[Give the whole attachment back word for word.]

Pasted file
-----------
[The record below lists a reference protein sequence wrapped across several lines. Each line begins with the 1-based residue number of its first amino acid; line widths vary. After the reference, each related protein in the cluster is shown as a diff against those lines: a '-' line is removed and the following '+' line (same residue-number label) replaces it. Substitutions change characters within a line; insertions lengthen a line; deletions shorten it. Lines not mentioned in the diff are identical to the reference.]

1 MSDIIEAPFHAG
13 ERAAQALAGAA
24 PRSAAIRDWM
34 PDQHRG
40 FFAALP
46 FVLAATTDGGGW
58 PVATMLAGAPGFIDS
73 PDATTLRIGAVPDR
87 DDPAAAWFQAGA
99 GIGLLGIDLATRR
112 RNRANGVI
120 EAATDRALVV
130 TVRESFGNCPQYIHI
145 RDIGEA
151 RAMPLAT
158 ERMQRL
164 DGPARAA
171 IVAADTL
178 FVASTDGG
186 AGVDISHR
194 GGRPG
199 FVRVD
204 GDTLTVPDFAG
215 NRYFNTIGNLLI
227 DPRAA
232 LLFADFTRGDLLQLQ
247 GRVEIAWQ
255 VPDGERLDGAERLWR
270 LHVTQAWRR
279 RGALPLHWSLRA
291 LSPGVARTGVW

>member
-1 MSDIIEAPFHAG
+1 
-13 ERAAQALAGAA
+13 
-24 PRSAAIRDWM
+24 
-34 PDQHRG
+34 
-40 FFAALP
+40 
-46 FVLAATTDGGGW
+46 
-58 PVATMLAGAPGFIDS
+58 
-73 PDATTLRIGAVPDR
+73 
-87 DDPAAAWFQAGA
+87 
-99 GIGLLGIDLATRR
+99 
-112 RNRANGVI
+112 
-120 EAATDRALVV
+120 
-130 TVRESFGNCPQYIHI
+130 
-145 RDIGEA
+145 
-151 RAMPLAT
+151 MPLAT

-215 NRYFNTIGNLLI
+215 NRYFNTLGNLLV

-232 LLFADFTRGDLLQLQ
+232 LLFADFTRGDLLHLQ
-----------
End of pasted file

[The record below lists a reference protein sequence wrapped across several lines. Each line begins with the 1-based residue number of its first amino acid; line widths vary. After the reference, each related protein in the cluster is shown as a diff against those lines: a '-' line is removed and the following '+' line (same residue-number label) replaces it. Substitutions change characters within a line; insertions lengthen a line; deletions shorten it. Lines not mentioned in the diff are identical to the reference.]

1 MSDIIEAPFHAG
13 ERAAQALAGAA
24 PRSAAIRDWM
34 PDQHRG
40 FFAALP
46 FVLAATTDGGGW
58 PVATMLAGAPGFIDS
73 PDATTLRIGAVPDR
87 DDPAAAWFQAGA
99 GIGLLGIDLATRR
112 RNRANGVI
120 EAATDRALVV
130 TVRESFGNCPQYIHI
145 RDIGEA
151 RAMPLAT
158 ERMQRL
164 DGPARAA
171 IVAADTL
178 FVASTDGG
186 AGVDISHR
194 GGRPG
199 FVRVD
204 GDTLTVPDFAG
215 NRYFNTIGNLLI
227 DPRAA
232 LLFADFTRGDLLQLQ
247 GRVEIAWQ
255 VPDGERLDGAERLWR
270 LHVTQAWRR
279 RGALPLHWSLRA
291 LSPGVARTGVW

>member
-1 MSDIIEAPFHAG
+1 
-13 ERAAQALAGAA
+13 
-24 PRSAAIRDWM
+24 
-34 PDQHRG
+34 
-40 FFAALP
+40 
-46 FVLAATTDGGGW
+46 
-58 PVATMLAGAPGFIDS
+58 
-73 PDATTLRIGAVPDR
+73 
-87 DDPAAAWFQAGA
+87 
-99 GIGLLGIDLATRR
+99 
-112 RNRANGVI
+112 
-120 EAATDRALVV
+120 
-130 TVRESFGNCPQYIHI
+130 
-145 RDIGEA
+145 
-151 RAMPLAT
+151 MPLAT

-215 NRYFNTIGNLLI
+215 NRYFNTLGNLLV

-232 LLFADFTRGDLLQLQ
+232 LLFADFTRGDLLHLQ